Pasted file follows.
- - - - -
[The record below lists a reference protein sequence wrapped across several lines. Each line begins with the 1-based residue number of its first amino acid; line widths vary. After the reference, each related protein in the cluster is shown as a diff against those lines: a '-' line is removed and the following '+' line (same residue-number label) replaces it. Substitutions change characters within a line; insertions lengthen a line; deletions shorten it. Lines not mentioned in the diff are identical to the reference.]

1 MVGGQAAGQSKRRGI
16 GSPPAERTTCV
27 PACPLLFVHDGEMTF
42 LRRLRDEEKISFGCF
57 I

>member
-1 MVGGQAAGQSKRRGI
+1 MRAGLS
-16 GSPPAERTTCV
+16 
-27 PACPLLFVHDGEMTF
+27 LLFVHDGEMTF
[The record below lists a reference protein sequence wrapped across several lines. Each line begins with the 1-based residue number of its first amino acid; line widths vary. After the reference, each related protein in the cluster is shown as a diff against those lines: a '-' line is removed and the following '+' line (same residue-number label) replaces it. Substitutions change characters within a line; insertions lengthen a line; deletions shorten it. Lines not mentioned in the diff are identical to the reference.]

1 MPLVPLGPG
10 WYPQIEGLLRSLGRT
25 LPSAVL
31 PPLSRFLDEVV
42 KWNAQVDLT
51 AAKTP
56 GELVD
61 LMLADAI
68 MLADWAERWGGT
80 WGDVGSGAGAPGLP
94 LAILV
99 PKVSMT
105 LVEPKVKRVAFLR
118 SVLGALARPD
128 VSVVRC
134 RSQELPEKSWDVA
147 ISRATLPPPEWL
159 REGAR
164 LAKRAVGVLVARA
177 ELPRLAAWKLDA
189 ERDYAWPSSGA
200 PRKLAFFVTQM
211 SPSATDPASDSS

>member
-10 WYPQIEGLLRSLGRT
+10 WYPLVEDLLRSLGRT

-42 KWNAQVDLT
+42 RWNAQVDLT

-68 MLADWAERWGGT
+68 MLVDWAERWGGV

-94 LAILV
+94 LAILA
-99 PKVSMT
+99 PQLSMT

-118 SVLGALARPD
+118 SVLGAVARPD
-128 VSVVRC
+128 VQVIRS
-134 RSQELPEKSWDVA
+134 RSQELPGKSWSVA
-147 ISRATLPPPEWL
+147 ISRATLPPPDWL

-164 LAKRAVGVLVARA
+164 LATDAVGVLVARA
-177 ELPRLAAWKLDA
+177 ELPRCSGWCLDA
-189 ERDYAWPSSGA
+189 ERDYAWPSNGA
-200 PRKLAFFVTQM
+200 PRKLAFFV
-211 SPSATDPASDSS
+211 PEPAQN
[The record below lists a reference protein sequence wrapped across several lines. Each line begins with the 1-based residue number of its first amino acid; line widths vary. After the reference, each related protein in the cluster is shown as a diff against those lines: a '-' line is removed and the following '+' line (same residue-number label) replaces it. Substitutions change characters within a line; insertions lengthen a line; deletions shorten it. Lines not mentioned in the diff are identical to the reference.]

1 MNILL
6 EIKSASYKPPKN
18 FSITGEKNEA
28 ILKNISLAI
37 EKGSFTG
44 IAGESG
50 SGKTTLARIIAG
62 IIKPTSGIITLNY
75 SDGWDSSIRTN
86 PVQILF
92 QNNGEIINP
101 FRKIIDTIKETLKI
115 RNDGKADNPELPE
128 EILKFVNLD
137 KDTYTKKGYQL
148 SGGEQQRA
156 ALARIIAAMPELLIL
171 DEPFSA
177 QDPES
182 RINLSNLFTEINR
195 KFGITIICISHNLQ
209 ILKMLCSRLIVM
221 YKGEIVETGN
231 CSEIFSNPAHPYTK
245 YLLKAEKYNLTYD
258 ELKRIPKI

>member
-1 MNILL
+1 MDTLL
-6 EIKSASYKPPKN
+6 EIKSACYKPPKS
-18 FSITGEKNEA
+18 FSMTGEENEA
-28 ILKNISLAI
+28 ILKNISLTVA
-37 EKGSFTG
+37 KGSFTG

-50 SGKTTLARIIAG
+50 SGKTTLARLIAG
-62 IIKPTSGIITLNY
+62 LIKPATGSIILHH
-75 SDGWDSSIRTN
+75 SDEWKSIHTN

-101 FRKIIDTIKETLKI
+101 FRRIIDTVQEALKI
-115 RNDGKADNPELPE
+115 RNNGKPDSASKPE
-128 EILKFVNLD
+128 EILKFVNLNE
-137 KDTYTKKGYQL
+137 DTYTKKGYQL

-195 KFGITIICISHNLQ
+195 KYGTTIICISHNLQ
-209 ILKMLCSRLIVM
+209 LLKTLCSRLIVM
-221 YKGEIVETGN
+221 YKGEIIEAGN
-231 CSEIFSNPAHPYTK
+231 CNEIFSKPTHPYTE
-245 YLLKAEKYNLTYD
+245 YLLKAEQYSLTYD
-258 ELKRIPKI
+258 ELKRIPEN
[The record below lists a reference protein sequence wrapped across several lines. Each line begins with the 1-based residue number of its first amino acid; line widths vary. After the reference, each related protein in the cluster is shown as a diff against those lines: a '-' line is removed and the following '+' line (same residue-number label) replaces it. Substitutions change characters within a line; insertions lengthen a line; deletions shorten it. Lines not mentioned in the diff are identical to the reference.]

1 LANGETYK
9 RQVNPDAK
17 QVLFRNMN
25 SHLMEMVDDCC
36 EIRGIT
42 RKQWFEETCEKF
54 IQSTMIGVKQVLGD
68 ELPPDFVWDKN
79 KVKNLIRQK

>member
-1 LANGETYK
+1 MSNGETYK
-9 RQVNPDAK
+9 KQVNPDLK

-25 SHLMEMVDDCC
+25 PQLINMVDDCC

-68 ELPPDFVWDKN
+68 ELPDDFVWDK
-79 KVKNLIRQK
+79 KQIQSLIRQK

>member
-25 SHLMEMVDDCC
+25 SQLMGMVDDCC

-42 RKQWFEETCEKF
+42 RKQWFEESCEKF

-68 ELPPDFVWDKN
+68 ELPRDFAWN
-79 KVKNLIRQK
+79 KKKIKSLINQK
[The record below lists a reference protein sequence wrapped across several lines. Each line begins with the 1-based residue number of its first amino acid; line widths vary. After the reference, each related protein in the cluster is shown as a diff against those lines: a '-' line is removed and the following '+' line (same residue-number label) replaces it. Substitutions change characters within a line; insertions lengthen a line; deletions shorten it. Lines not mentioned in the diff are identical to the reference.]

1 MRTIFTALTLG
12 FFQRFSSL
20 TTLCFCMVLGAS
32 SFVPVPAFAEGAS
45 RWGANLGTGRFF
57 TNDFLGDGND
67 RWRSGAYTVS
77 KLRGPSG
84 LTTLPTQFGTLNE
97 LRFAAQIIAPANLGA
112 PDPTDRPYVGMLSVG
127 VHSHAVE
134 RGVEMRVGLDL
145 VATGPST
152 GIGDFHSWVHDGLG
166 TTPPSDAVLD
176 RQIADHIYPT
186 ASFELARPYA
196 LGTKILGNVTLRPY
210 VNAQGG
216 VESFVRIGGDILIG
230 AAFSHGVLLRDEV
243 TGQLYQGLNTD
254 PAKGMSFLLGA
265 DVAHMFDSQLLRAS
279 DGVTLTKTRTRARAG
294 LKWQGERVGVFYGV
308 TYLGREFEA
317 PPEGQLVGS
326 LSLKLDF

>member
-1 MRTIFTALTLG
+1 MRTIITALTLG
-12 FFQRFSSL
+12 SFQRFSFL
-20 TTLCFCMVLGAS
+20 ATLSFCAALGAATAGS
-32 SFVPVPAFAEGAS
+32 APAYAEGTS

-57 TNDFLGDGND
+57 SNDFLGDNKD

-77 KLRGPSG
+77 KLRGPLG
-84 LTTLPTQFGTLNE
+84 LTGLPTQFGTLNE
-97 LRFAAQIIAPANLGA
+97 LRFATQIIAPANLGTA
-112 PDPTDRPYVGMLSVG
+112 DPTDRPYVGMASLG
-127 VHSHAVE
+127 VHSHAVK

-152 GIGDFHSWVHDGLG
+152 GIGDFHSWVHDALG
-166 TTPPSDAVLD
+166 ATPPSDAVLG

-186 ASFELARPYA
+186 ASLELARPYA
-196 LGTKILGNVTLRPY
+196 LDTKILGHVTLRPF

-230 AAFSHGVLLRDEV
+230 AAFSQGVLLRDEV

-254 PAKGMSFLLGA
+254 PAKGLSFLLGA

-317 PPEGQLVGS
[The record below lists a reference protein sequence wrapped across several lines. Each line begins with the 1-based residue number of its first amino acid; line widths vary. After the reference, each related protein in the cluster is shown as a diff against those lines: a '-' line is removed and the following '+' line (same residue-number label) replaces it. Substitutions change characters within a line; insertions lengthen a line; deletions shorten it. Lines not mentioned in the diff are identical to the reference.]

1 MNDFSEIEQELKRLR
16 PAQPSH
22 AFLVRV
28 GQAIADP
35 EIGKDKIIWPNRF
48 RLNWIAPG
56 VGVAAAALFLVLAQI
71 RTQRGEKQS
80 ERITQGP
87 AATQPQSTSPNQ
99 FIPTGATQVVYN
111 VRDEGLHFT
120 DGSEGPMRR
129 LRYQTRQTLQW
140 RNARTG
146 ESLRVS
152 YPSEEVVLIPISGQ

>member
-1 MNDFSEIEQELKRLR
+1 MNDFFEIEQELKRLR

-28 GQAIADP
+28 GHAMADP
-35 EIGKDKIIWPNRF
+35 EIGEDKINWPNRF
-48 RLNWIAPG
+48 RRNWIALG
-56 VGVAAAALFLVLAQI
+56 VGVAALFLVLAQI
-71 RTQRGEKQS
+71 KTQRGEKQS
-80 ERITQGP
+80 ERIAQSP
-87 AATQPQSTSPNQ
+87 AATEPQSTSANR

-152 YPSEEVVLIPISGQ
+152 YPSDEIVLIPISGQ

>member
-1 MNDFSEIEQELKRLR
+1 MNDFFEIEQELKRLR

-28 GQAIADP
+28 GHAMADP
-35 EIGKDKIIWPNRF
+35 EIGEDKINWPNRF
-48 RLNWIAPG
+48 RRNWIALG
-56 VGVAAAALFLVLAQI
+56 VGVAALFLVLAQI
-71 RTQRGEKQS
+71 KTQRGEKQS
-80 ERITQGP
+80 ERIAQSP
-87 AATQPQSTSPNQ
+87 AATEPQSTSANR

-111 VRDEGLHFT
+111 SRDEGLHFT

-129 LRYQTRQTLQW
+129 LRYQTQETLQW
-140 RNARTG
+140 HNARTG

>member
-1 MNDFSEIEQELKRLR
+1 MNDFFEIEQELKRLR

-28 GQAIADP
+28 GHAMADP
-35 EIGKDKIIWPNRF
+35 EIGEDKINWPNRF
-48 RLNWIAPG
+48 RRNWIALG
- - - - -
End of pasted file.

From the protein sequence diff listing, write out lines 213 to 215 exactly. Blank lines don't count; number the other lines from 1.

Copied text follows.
-152 GIGDFHSWVHDGLG
+152 GIGDFHSWVHDALG
-166 TTPPSDAVLD